Conclusion[edit | edit source]

Walking stick.jpeg

Many people have disabilities that require an ambulatory assistive device in order to ambulate independently. Some people may "self-treat" as canes are easily accessible and do not require a prescription before being purchased. This increases the risks of falls, especially in elderly patients. There is also a risk of musculoskeletal injuries or postural adaptations if individuals use / hold the assistive device incorrectly.[3][4]

Many of the pharmacies and stores selling canes / assistive devices do not employ health professionals equipped with the knowledge to choose the appropriate device or fit them properly for the user. One study has shown that pharmacists do not feel they have sufficient knowledge to fit a device for a patient.[16]

Ambulatory assistive devices should be sold where appropriate health professionals can advise the buyers on the proper way to use them. Health professionals like pharmacists can be trained in this area as they also sell such in their pharmacies. This would help to ensure that users learn the proper way to ambulate with these assistive devices.

References[edit | edit source]

  1. Haddas R, Villarreal J, Lieberman IH. Kinematic comparison of the use of walking sticks versus a rolling walker during gait in adult degenerative scoliosis patients. Spine deformity. 2020 Aug;8(4):717-23.
  2. Bradley SM, Hernandez CR. Geriatric assistive devices. American family physician. 2011 Aug 15;84(4):405-11.
  3. 3.0 3.1 3.2 3.3 3.4 3.5 3.6 3.7 Arefin, Paroma, et al. A comparison of mobility assistive devices for elderly and patients with lower limb injury: Narrative Review. Int J Aging Health Mov 2.1 (2020): 13-7.
  4. 4.0 4.1 4.2 4.3 Bateni H, Maki BE. Assistive devices for balance and mobility: benefits, demands, and adverse consequences. Arch Phys Med Rehabil. 2005 Jan;86(1):134-45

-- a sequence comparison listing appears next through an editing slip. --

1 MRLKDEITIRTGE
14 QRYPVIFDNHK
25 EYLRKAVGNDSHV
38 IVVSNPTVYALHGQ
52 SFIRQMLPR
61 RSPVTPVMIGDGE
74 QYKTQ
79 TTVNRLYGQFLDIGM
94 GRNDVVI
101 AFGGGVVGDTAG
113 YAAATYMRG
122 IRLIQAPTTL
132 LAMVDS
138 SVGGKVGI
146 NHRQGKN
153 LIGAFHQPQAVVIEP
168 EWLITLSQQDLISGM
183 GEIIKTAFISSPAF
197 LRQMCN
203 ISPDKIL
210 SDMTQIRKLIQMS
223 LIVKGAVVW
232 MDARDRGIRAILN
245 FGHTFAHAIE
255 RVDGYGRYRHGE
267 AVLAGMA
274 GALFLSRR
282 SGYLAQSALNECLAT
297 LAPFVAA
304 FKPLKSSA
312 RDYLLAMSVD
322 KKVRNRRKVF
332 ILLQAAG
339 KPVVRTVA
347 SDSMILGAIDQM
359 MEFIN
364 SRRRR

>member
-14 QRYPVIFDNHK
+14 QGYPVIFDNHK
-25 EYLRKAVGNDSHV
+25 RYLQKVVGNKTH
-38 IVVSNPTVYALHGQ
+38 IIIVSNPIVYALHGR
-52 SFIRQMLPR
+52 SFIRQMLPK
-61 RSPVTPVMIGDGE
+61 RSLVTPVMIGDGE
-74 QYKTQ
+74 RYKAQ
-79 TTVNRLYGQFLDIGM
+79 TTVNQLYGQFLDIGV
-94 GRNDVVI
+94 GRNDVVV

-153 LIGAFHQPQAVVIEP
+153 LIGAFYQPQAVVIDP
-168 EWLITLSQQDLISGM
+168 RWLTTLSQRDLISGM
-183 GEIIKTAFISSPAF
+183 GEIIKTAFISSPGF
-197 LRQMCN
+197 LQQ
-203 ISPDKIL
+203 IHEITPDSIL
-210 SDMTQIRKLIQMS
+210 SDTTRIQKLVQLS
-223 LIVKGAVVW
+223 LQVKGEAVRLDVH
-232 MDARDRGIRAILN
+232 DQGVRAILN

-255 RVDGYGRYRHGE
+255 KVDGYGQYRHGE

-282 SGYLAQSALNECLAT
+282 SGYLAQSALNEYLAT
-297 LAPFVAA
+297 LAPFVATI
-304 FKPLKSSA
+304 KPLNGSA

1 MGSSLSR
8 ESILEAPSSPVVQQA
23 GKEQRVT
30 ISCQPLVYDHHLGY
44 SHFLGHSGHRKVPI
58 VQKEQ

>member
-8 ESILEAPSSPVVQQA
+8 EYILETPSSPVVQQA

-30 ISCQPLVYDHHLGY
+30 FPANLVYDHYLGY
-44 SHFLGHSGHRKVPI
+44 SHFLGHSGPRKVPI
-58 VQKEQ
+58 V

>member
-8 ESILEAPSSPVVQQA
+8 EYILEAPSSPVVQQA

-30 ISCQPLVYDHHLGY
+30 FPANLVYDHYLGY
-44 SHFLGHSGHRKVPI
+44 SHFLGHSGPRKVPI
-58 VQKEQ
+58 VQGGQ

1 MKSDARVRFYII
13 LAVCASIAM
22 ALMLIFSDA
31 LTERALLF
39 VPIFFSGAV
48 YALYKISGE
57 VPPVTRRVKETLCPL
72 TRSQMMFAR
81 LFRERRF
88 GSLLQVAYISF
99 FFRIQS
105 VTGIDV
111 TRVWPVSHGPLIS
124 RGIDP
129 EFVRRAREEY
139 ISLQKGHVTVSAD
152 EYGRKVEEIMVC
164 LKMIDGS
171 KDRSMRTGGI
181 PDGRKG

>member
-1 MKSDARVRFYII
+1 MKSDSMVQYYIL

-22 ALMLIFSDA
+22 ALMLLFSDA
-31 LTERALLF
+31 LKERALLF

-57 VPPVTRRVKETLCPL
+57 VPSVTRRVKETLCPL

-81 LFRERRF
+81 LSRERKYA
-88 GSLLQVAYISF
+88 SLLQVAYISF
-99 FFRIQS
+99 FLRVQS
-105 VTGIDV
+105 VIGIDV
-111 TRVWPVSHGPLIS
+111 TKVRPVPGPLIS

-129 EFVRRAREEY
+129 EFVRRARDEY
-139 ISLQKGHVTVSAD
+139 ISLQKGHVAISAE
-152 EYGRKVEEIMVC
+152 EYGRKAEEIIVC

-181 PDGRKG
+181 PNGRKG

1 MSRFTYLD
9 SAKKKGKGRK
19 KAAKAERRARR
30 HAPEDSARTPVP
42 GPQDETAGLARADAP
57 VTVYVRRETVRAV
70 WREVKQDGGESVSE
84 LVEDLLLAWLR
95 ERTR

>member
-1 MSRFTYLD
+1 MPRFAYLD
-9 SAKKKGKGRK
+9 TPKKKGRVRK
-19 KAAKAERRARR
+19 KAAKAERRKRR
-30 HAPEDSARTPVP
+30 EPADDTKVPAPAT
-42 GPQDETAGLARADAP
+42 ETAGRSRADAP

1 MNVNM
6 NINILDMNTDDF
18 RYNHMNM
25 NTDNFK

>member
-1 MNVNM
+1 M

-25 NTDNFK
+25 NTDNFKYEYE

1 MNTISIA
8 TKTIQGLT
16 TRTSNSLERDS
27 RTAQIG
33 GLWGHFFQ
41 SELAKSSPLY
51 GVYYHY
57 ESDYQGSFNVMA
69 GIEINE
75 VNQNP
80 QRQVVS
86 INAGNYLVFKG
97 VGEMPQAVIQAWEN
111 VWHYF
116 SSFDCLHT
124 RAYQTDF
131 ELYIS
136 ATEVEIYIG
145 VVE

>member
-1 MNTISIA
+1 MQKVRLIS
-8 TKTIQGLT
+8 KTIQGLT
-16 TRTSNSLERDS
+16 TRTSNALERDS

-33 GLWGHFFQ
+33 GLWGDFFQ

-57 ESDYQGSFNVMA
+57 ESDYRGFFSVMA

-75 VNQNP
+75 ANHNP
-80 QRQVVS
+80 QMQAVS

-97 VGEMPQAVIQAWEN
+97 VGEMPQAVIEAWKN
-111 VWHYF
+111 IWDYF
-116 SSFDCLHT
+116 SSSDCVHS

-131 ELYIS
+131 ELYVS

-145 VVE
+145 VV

5. Prajapati G, Sharmila K. Role of assistive devices in wellbeing of elderly: A review. Indian journal of Gerontology. 2020;34(3):394-402.
  6. Oxford health Walking Sticks Available from: (accessed 9.4.2021)
  7. Home instead Walking sticks Available from: (accessed 9.4.2021)
  8. 8.0 8.1 8.2 Life mobility Walking sticks Available from: (accessed 9.4.2021)
  9. Sheehan NJ, Millicheap P. Talk the walk: the importance of teaching patients how to use their walking stick effectively and safely. Musculoskeletal care. 2008 Sep;6(3):150-4.
  10. Faruqui SR, Jaeblon T. Ambulatory assistive devices in orthopaedics: uses and modifications. JAAOS-Journal of the American Academy of Orthopaedic Surgeons. 2010 Jan 1;18(1):41-50.
  11. Robert Lam. Choosing the correct walking aid for patients. Can Fam Physician 2007;53(12):2115–2116
  12. Van Hook FW, Demonbreun D, Weiss BD. Ambulatory devices for chronic gait disorders in the elderly. American family physician. 2003 Apr 15;67(8):1717-24.
  13. physicaltherapyvideo. Walking Canes: How to choose, measure and use. Available from:
  14. 14.0 14.1 Visiting Nurse Associations of American (VNAA) 2010-2011 Edition Nursing Procedure Manual (NPM) Rehabilitation Therapy - Ambulation with a cane. Section 26.01. Accessed 31 January 2019.
  15. CAREGIVERSTRAINING. How to use a cane. Available from:
  16. 16.0 16.1 Sadowski CA, Jones CA. Ambulatory assistive devices: how to appropriately measure and safely use canes, crutches and walkers. Pharmacy Practice. 2014;1:24-31.